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When can UK travellers go on holiday again?

Here are all the current UK travel restrictions, plus when we might be able to travel again – overseas or here in the UK

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Written by
Huw Oliver
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After the nightmare of the past year, we could all do with a lift to see us through this particularly grim start to 2021. As the UK lockdown lifts gradually over the coming months, wouldn’t it be nice to have a splashy holiday later in the year to look forward to?

What are the current UK travel restrictions?

Travel within the UK or overseas is currently banned, with non-essential travel discouraged and overnight stays still illegal. But the UK’s rollout of the vaccines is now well under way – and taking place much faster than many expected. This should definitely have us all feeling optimistic about things opening up sometime soon. So what can we expect?

When will we be allowed to travel abroad?

There are a lot of hurdles to be overcome before holidays beyond the UK become possible again. To start with, all non-essential overseas travel is currently banned, and these restrictions will not be lifted until at least May 17.

Even if we were able to travel right now, most destinations are currently requiring British travellers to quarantine. For any given country, it’s hard to say when such restrictions will be lifted – especially given the British origin of several new variants. (And that’s not even mentioning the possibility of infections rising and new restrictions being introduced in your chosen destination just as you’re packing your bags.)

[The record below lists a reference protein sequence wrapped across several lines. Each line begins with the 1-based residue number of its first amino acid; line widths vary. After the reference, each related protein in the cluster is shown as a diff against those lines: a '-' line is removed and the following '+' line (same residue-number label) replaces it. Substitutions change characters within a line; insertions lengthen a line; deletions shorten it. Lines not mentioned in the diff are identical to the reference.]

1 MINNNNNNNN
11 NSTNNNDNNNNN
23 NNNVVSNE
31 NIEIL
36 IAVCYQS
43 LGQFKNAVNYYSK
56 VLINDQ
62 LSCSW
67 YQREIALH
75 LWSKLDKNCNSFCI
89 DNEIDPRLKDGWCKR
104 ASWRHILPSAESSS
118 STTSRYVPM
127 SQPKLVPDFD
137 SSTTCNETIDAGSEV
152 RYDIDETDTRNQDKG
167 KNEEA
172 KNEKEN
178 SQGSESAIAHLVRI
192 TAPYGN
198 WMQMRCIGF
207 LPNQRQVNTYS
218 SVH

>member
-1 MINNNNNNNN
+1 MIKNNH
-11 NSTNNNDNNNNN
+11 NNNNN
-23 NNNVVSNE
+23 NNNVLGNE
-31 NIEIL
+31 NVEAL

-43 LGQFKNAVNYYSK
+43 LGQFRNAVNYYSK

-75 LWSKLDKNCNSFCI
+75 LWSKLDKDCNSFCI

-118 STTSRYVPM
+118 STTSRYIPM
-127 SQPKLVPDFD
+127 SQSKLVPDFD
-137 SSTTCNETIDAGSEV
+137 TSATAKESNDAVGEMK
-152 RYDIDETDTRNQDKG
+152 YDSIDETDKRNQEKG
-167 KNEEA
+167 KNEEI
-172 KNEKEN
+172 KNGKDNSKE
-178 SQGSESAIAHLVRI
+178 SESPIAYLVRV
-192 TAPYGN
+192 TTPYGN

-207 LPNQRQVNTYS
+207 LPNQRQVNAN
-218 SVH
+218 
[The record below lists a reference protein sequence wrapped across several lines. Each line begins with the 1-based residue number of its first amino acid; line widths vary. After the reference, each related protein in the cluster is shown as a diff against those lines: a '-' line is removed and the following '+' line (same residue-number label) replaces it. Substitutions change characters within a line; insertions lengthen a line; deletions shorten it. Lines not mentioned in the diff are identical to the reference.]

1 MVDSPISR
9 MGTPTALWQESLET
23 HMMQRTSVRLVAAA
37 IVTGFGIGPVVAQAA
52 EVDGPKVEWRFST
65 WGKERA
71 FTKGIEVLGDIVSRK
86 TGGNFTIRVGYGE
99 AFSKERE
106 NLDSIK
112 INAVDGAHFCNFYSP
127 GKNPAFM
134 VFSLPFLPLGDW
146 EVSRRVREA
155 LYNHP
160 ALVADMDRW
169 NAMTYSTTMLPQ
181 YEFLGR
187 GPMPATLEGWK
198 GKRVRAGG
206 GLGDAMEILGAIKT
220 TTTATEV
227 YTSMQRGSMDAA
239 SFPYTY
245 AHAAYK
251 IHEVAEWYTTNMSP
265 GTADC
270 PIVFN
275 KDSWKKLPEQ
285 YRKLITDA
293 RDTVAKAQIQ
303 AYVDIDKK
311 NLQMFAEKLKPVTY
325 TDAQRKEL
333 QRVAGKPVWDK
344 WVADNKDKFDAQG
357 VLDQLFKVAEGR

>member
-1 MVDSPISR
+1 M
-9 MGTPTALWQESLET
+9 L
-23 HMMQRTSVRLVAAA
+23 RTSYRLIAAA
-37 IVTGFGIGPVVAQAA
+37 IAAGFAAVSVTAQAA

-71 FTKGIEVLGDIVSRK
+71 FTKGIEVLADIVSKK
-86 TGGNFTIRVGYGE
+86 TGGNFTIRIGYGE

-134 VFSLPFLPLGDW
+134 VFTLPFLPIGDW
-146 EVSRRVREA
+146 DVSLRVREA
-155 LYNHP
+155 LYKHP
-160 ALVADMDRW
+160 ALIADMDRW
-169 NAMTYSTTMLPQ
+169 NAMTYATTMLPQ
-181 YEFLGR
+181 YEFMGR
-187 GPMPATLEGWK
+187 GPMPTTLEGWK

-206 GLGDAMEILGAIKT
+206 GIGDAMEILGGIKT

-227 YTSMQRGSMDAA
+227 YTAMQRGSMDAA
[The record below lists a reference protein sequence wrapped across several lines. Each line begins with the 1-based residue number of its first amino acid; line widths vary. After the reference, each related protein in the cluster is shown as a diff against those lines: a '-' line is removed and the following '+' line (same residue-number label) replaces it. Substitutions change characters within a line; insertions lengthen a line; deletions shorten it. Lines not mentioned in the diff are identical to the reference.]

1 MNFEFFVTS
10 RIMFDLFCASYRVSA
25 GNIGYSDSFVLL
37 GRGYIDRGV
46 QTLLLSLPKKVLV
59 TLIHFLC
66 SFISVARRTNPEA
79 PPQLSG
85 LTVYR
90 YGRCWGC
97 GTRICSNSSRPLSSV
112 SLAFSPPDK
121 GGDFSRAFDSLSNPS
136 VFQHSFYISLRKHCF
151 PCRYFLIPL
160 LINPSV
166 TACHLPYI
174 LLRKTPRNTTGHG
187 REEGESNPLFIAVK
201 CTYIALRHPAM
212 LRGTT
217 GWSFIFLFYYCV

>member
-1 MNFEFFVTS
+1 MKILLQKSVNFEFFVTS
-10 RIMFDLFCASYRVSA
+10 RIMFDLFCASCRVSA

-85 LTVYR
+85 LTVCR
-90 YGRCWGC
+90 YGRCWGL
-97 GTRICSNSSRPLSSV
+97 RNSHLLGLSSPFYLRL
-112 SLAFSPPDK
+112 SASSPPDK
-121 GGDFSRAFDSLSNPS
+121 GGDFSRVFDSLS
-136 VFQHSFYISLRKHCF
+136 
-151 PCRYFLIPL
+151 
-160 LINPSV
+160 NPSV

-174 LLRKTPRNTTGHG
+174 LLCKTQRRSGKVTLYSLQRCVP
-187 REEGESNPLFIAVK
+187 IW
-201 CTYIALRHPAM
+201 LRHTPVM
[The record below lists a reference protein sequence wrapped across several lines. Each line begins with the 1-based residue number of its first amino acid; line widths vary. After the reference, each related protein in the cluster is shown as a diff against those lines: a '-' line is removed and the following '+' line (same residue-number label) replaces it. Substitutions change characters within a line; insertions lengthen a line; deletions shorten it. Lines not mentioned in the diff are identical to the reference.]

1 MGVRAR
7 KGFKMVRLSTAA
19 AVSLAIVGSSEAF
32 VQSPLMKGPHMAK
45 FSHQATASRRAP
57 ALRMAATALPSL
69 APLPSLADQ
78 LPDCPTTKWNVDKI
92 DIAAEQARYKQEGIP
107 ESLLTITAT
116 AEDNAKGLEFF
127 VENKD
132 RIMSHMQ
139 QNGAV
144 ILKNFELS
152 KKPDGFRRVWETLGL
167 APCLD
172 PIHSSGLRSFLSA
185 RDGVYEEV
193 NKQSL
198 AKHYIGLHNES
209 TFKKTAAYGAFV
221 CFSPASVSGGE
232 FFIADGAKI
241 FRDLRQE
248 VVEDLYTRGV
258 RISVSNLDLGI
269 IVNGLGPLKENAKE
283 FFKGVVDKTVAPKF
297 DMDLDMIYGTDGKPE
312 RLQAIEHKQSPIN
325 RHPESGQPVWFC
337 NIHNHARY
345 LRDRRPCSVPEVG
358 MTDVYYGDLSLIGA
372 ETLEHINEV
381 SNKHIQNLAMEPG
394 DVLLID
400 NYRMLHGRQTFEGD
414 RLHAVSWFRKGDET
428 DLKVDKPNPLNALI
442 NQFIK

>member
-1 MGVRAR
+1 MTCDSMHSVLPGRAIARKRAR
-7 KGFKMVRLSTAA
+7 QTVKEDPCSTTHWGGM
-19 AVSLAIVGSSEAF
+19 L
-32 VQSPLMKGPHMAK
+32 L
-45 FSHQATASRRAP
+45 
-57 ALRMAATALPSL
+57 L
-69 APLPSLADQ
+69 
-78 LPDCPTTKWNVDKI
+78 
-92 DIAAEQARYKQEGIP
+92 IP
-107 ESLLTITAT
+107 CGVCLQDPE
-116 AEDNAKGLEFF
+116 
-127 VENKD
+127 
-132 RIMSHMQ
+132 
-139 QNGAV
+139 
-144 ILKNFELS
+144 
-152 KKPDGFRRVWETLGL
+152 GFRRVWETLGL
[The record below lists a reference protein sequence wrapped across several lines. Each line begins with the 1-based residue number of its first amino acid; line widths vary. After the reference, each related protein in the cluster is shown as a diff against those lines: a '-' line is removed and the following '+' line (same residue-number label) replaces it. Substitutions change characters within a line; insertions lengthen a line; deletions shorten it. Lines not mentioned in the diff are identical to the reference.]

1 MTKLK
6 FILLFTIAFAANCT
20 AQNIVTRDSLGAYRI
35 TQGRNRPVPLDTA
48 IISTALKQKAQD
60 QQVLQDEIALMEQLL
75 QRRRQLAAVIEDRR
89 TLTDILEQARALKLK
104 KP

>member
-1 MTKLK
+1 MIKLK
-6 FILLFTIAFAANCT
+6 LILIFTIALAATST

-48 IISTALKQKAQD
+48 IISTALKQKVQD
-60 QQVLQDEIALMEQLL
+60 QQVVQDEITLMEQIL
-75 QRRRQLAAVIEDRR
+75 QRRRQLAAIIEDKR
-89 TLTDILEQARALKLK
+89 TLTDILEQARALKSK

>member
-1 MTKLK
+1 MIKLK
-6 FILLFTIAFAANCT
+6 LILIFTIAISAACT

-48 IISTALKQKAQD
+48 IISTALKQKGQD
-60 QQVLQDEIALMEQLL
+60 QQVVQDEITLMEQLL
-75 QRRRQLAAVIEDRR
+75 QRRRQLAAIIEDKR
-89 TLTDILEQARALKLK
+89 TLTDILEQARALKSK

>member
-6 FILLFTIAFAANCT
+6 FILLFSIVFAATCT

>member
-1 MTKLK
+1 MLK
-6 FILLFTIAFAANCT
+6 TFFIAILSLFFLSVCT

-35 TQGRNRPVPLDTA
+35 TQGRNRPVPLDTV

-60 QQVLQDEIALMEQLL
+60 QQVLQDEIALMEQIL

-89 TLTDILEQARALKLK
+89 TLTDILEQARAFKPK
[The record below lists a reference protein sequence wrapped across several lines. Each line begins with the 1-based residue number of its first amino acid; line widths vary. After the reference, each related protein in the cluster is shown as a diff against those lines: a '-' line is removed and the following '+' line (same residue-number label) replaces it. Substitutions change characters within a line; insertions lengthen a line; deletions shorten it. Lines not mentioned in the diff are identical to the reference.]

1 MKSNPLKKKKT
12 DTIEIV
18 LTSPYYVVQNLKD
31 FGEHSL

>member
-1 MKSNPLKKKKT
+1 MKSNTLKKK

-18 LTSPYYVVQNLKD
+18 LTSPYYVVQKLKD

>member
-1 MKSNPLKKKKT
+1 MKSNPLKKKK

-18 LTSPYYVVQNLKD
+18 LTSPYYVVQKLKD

Many countries are also weighing up the benefits of requiring travellers to present a ‘vaccine passport’ on entry – meaning you might not actually be able to travel if you haven’t got the jab yet. And Brexit has also made travel to Europe that little bit more complicated, with new roaming charges, car insurance forms and visas required for longer stays.

There’s an extra barrier too now, with the UK itself introducing increasingly harsh border restrictions to curb the spread of new variants. You could even end up having to pay £1,750 per head to spend ten days in a ‘quarantine hotel’ on your return, if you’re travelling from a country identified as having new variants. The list of such ‘red list’ countries is being updated on a weekly basis – meaning any destination could be added with very short notice.

But there is some more positive news. Yesterday the British government confirmed that the list would be expanded into a broader ‘traffic light system’ that could allow international leisure travel to resume as early as next month.

Countries are set to be sorted into ‘green’, ‘amber’ and ‘red’ categories depending on a range of factors, including the proportion of a country’s population that has been vaccinated, rates of infection and emerging variants. Those travelling from countries rated ‘green’ won’t have to quarantine, while those coming from ‘amber’ countries will likely have to self-isolate for ten days at home. The rules for ‘red’ countries will remain the same.